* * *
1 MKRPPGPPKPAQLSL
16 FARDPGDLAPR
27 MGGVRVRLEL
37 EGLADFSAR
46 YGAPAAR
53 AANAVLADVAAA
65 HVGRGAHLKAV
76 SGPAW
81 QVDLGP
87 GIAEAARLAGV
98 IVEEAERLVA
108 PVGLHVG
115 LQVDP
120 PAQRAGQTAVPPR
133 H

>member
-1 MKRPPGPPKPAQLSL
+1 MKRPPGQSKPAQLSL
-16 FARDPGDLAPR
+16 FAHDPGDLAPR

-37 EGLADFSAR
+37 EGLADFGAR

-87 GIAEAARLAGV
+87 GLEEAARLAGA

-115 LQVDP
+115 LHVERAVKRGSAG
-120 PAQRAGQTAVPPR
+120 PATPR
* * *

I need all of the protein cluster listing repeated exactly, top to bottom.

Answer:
1 MKRPPGPPKPAQLSL
16 FARDPGDLAPR
27 MGGVRVRLEL
37 EGLADFSAR
46 YGAPAAR
53 AANAVLADVAAA
65 HVGRGAHLKAV
76 SGPAW
81 QVDLGP
87 GIAEAARLAGV
98 IVEEAERLVA
108 PVGLHVG
115 LQVDP
120 PAQRAGQTAVPPR
133 H

>member
-1 MKRPPGPPKPAQLSL
+1 MKRPPGQSKPAQLSL
-16 FARDPGDLAPR
+16 FAHDPGDLAPR

-37 EGLADFSAR
+37 EGLADFGAR

-87 GIAEAARLAGV
+87 GLEEAARLAGA

-115 LQVDP
+115 LHVERAVKRGSAG
-120 PAQRAGQTAVPPR
+120 PATPR